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Re: [avr-libc-dev] Question on Optimizations with Linking

From: Russell Shaw
Subject: Re: [avr-libc-dev] Question on Optimizations with Linking
Date: Thu, 24 Nov 2005 10:39:14 +1100
User-agent: Mozilla/5.0 (X11; U; Linux i686; en-US; rv:1.7.11) Gecko/20050914 Debian/1.7.11-1

Colin O'Flynn wrote:

This came out of the discussion with avr-libc about itoa:

Would it be a reasonable idea to change the optimization strategy for linking around a bit? Right now for example we already have a few options for printf, and now are looking at different options for itoa.

Although i think the poll concluded with just using a different name, I like the idea of having the same name but different link options.

What I was proposing was a more intelligent linking operation, basically moving those options out of the Makefile. Then you have a separate file that lists options you want. This has the advantage of supporting a whole slew of options for fine-tuning functions: for example if you need floating point but low accuracy, there could be a small but inaccurate library and a high-end library. It would take advantage of the fact that for open-source you normally have a lot of different implementations with trade-offs that different people value.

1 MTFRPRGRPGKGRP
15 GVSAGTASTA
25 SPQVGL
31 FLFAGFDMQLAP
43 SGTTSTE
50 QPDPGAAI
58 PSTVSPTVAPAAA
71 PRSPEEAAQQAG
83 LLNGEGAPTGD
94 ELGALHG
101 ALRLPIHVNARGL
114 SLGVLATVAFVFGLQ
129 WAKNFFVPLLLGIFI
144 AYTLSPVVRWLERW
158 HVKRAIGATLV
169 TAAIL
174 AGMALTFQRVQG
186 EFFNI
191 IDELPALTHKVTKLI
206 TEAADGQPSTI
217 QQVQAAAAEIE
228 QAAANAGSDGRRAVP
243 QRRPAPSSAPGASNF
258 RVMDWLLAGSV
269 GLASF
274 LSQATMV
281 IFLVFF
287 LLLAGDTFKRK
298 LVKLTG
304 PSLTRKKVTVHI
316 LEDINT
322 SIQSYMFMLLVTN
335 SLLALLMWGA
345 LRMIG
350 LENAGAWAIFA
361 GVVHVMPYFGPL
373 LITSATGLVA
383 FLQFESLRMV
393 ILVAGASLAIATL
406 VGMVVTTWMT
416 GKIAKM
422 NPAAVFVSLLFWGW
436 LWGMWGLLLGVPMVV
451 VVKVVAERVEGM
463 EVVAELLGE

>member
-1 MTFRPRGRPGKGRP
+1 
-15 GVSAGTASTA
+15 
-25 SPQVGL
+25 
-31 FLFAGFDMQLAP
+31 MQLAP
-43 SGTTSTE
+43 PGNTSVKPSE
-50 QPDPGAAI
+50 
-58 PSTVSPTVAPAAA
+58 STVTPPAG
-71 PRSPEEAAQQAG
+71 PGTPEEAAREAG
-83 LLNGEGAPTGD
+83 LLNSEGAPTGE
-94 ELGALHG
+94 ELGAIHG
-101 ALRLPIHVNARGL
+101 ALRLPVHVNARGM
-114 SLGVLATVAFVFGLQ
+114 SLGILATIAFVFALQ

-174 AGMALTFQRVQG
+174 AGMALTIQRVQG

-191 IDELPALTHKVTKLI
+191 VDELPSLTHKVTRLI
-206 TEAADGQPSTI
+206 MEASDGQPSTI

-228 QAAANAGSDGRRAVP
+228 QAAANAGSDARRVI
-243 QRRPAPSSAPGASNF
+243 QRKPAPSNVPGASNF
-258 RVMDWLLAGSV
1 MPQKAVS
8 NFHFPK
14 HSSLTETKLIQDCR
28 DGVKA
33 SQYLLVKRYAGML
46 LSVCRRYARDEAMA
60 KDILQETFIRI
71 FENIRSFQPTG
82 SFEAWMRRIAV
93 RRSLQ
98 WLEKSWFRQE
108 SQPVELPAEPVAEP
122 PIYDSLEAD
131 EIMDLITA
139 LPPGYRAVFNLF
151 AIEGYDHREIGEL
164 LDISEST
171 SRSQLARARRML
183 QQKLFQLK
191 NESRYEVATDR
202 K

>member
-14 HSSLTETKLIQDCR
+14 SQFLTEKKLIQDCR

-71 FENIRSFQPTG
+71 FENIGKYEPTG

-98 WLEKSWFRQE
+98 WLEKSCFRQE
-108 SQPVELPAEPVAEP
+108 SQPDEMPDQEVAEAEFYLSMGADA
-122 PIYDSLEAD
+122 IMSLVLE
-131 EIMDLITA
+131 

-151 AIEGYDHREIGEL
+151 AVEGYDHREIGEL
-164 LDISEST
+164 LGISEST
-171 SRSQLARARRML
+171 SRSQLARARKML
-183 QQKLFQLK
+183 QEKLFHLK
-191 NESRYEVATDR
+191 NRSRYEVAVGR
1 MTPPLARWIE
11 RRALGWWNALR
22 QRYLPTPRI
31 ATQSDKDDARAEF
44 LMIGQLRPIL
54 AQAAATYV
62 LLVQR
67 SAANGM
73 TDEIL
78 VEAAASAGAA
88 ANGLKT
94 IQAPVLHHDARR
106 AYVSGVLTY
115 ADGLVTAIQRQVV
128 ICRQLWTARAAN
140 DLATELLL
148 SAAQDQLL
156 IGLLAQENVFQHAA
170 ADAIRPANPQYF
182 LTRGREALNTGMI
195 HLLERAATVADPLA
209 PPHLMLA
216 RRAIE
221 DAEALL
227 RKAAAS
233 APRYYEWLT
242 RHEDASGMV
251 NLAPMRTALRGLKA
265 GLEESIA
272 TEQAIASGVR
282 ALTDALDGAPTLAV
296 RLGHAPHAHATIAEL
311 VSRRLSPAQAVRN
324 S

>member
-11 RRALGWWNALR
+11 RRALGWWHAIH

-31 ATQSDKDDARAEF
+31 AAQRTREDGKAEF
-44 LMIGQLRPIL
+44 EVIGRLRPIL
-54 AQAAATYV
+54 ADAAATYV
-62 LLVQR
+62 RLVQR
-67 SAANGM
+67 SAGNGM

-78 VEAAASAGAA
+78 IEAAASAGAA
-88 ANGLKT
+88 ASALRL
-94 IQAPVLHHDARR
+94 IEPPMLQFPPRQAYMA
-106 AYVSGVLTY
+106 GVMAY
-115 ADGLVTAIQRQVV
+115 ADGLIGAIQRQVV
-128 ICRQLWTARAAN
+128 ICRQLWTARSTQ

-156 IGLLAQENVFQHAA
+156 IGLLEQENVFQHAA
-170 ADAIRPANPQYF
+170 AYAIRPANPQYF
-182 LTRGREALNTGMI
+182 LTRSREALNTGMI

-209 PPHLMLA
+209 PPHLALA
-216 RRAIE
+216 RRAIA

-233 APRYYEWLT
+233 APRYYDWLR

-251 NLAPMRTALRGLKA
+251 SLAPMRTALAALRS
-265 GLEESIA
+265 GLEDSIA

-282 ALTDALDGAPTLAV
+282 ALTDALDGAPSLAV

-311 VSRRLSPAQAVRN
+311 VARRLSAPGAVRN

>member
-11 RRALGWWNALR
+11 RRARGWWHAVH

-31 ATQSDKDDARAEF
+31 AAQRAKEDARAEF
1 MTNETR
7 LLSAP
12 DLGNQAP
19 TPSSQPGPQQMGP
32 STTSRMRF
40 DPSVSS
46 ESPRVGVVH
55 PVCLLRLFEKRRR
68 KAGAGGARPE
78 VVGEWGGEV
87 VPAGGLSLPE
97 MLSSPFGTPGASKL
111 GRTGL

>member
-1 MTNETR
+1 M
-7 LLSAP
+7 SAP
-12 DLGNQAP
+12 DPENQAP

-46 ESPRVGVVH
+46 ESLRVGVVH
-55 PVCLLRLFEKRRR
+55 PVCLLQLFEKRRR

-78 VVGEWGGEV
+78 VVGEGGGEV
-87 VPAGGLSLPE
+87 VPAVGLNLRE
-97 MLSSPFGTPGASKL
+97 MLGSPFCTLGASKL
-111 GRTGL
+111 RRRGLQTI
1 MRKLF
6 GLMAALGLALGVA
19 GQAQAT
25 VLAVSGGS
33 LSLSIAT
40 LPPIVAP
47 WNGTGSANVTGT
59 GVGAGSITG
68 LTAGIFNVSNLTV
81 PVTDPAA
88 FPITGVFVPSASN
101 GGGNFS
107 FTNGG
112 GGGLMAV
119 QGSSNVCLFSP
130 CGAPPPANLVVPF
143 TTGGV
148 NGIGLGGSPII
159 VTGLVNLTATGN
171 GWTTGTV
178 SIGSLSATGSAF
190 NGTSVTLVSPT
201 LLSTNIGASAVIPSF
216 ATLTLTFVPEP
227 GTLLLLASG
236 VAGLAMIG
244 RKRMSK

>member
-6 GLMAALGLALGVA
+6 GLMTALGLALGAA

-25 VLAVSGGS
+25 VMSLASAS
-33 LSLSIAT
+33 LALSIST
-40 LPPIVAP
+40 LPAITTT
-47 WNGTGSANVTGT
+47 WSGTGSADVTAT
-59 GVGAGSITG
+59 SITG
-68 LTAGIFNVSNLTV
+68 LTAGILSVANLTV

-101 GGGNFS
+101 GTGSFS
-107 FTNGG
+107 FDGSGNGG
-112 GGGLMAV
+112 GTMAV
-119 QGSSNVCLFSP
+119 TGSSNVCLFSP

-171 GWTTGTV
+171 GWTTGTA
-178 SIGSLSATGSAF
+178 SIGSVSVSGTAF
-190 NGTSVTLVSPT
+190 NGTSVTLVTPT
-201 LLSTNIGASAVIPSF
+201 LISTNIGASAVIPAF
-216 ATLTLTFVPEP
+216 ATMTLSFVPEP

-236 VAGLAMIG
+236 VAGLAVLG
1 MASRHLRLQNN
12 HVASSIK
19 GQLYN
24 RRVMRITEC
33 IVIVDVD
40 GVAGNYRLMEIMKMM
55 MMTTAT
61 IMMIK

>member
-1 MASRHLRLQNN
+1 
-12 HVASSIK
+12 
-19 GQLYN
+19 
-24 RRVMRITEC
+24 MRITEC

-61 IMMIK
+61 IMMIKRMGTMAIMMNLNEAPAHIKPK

As well if you have a separate script or program to deal with the link options, you could end up with a lot smarter link options. For example look for using the floating point with printf when you don't have printf, look for calling math functions without math library, and so on. Then warn the user or link in the proper library based on their settings.

It could be a terrible idea - I'm not familiar enough with the linking strategy. However if it seems reasonable I could try to make a beta version...

I had the idea that instead of having single large libraries such as
stdio and libm, they could be made of say a dozen parts (even one per
large function) with reduced or enhanced implementations of various
functions, so rom spaced isn't filled with unused code. The default
linking could use a standard stdio or libm. It might not be worth
doing for things that are easily done in C by the user.

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